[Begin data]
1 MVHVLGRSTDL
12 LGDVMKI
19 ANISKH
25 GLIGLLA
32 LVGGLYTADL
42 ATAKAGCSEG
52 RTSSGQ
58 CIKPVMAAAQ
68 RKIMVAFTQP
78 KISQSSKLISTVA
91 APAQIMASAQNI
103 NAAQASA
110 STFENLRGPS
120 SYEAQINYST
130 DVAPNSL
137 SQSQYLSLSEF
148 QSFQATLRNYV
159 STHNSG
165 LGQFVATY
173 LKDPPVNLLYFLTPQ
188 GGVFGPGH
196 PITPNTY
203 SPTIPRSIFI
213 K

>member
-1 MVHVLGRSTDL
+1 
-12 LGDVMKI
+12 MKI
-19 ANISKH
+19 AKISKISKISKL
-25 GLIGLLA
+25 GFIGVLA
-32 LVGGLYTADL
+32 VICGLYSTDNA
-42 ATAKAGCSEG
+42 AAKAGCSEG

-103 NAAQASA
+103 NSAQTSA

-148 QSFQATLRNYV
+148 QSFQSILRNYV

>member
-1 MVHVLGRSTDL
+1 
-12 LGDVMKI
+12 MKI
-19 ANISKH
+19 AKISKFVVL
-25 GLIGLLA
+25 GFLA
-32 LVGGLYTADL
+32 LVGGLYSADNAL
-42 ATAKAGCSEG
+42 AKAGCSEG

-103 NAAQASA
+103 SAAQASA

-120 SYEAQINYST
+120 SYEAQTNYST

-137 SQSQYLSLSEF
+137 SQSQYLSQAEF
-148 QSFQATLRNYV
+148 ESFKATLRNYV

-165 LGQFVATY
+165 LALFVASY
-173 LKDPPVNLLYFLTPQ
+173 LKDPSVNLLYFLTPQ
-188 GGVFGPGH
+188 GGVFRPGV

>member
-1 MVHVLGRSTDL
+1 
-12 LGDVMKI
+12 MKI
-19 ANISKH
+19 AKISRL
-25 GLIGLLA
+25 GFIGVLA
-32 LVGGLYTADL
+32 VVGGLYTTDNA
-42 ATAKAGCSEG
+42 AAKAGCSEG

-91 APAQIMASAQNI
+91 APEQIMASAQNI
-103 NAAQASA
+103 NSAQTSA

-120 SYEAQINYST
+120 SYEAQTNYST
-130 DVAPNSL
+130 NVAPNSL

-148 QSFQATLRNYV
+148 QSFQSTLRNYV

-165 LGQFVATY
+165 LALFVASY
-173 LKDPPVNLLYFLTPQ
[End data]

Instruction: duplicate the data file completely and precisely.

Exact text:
1 MVHVLGRSTDL
12 LGDVMKI
19 ANISKH
25 GLIGLLA
32 LVGGLYTADL
42 ATAKAGCSEG
52 RTSSGQ
58 CIKPVMAAAQ
68 RKIMVAFTQP
78 KISQSSKLISTVA
91 APAQIMASAQNI
103 NAAQASA
110 STFENLRGPS
120 SYEAQINYST
130 DVAPNSL
137 SQSQYLSLSEF
148 QSFQATLRNYV
159 STHNSG
165 LGQFVATY
173 LKDPPVNLLYFLTPQ
188 GGVFGPGH
196 PITPNTY
203 SPTIPRSIFI
213 K

>member
-1 MVHVLGRSTDL
+1 
-12 LGDVMKI
+12 MKI
-19 ANISKH
+19 AKISKISKISKL
-25 GLIGLLA
+25 GFIGVLA
-32 LVGGLYTADL
+32 VICGLYSTDNA
-42 ATAKAGCSEG
+42 AAKAGCSEG

-103 NAAQASA
+103 NSAQTSA

-148 QSFQATLRNYV
+148 QSFQSILRNYV

>member
-1 MVHVLGRSTDL
+1 
-12 LGDVMKI
+12 MKI
-19 ANISKH
+19 AKISKFVVL
-25 GLIGLLA
+25 GFLA
-32 LVGGLYTADL
+32 LVGGLYSADNAL
-42 ATAKAGCSEG
+42 AKAGCSEG

-103 NAAQASA
+103 SAAQASA

-120 SYEAQINYST
+120 SYEAQTNYST

-137 SQSQYLSLSEF
+137 SQSQYLSQAEF
-148 QSFQATLRNYV
+148 ESFKATLRNYV

-165 LGQFVATY
+165 LALFVASY
-173 LKDPPVNLLYFLTPQ
+173 LKDPSVNLLYFLTPQ
-188 GGVFGPGH
+188 GGVFRPGV

>member
-1 MVHVLGRSTDL
+1 
-12 LGDVMKI
+12 MKI
-19 ANISKH
+19 AKISRL
-25 GLIGLLA
+25 GFIGVLA
-32 LVGGLYTADL
+32 VVGGLYTTDNA
-42 ATAKAGCSEG
+42 AAKAGCSEG

-91 APAQIMASAQNI
+91 APEQIMASAQNI
-103 NAAQASA
+103 NSAQTSA

-120 SYEAQINYST
+120 SYEAQTNYST
-130 DVAPNSL
+130 NVAPNSL

-148 QSFQATLRNYV
+148 QSFQSTLRNYV

-165 LGQFVATY
+165 LALFVASY
-173 LKDPPVNLLYFLTPQ